Spirits of Summer
Spirits of Summer with the Nashville Symphony’s Crescendo Club The Nashville Symphony’s young professionals group, Crescendo Club, is hosting its second
Here in Music City, a rapidly changing marketplace has had ramifications far beyond those who just make and sell the music. Just ask Thiel Audio, legendary makers of beautifully crafted, high-performance loudspeakers. The rise of highly compressed—or, more commonly known, crappy-sounding—digital downloads, plus a new generation of on-demand listeners, has forced the company to come up with a fresh approach.
Part of the repositioning included a move to Nashville two years ago from its original home in Lexington, Kentucky, and now the company is unveiling something unique: Aurora, a new entertainment division of the company that’s also the nation’s first ultra-high-definition, live-streaming concert studio.
“We have an issue as a company that is, ‘How do we reach the elusive millennials?’” chief brand officer Rebecca Abrahams explains during a tour of the futuristic facility, almost surgically precise in its appointments and housed in the base of The Pinnacle at Symphony Place. “The idea really is: What if you were able to go online and watch Keith Urban, live, in uncompressed, high-res audio and 4K [resolution] video? And what if you were able to interact with Keith Urban?”
By partnering with the music industry and setting up a subscription-based web platform, the Aurora studio aims to show a young demographic what it’s been missing by turning the company into a provider of ultra-HD content. The invite-only studio holds a maximum of 90 people, but it features perfect lossless audio, a bank of 4K cameras, and a network-level control room with fiber optic output, meaning its reach is effectively worldwide, instantaneous, and crystal-clear.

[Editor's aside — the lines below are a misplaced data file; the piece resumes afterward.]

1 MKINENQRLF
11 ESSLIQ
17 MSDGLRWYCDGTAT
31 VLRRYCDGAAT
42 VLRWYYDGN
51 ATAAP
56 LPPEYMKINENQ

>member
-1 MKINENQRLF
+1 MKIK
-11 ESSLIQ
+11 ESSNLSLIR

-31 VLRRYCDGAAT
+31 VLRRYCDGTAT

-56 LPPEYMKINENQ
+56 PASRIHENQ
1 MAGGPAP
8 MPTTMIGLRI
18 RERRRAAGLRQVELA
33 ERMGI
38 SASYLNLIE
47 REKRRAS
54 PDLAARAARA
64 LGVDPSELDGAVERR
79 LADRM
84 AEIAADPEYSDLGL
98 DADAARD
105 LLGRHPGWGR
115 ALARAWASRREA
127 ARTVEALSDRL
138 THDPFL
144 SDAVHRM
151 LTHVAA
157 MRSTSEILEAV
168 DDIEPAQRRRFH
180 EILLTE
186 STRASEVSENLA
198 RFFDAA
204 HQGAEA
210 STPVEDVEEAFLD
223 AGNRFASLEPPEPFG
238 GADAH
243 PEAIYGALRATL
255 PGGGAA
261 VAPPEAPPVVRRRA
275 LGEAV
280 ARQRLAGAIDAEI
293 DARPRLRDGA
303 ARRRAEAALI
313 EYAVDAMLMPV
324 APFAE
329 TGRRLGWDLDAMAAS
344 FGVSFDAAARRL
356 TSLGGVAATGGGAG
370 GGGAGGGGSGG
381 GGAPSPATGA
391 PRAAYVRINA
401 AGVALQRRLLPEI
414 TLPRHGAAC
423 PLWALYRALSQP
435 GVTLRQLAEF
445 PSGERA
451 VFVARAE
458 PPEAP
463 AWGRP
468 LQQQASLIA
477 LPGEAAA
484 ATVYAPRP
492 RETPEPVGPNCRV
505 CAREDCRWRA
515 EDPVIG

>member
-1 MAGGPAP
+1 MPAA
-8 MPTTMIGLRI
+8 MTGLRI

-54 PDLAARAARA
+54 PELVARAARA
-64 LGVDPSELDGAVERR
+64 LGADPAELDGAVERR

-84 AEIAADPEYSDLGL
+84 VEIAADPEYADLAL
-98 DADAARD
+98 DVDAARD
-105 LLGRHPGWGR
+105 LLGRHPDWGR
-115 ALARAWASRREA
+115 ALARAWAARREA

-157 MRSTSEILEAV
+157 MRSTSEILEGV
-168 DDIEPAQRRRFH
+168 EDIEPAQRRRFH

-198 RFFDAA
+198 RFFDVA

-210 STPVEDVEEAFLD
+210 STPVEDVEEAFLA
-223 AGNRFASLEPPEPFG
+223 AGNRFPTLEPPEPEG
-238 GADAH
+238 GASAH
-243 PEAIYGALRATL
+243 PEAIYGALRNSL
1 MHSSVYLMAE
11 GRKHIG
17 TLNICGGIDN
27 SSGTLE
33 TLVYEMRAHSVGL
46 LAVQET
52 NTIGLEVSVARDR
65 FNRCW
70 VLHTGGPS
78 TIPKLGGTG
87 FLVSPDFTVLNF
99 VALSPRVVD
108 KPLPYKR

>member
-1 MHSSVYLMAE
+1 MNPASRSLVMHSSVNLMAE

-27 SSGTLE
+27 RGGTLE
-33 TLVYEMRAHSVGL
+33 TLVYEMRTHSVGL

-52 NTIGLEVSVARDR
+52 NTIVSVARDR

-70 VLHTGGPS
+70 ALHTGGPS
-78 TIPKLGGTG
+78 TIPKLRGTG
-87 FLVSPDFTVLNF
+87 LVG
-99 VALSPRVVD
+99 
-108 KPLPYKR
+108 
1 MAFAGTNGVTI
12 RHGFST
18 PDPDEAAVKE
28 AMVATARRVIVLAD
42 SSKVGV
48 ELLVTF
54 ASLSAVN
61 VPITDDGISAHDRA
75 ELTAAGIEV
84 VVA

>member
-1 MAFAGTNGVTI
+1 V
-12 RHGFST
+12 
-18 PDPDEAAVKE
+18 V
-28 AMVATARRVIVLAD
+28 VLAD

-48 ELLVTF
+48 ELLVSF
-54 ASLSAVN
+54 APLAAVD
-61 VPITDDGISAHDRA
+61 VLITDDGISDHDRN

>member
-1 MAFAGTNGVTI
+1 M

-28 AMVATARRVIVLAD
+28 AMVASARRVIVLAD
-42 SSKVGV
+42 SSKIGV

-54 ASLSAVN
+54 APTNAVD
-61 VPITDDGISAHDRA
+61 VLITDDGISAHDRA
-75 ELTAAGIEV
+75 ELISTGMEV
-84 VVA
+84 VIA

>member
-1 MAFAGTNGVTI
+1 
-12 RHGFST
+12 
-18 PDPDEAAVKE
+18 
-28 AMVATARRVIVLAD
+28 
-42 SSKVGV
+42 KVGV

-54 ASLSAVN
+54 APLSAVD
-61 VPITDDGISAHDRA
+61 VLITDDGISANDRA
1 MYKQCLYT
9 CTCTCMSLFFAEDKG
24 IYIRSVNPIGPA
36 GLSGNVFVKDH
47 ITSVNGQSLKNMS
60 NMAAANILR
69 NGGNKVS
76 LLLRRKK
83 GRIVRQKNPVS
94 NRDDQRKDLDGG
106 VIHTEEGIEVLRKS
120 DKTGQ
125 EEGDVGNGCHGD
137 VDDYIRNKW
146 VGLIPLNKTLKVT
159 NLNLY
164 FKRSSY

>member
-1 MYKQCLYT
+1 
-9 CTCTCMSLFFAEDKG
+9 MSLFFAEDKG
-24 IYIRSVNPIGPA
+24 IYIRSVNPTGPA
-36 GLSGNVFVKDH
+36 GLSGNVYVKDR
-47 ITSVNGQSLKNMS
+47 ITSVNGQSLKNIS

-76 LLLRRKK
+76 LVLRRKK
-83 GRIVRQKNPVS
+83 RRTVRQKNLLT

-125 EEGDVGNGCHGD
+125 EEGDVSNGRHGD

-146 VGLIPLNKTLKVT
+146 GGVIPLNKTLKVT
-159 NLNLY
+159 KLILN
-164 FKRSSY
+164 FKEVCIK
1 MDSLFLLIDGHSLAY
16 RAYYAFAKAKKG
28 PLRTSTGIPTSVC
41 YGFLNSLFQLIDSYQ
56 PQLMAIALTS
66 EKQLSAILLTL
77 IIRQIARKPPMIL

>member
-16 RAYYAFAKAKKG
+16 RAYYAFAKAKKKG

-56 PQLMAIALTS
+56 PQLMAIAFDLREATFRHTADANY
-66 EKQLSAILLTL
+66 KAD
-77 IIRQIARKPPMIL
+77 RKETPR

According to Abrahams, the studio’s main function will be as a one-of-a-kind venue for intimate live concerts, but it can also be used in a more traditional sense for pre-recorded shows. To that end, Aurora hopes to create a schedule of regular, daily programming, and it could play host to live Q-and-As with entertainers or politicians, stand-up comedy, fan club parties, and more. There’s even a separate 4K video-conferencing room.
There are other live-streaming studios in town, but what sets Aurora apart is that it’s all interactive and customizable.
“What if you were able to live chat during the concert?” Abrahams asks. “What if you were able to choose the playlist? How about if you were even able to access the cameras and cut your own version of the concert?”
Using a specially designed web portal, subscribers can do just that, voting on what song an artist should play next or submitting questions. They can even switch between predetermined camera shots to stitch together self-directed music videos, and then they can share it with friends. The unique experience might even convince a new generation there’s a better way to consume music.
“This has never been done before, and it really sets Nashville apart,” Abrahams says. “We all know it’s Music City, but now we want to merge technology with music and create something that’s really huge.”
Photos by Beverly Malatesta Interiors.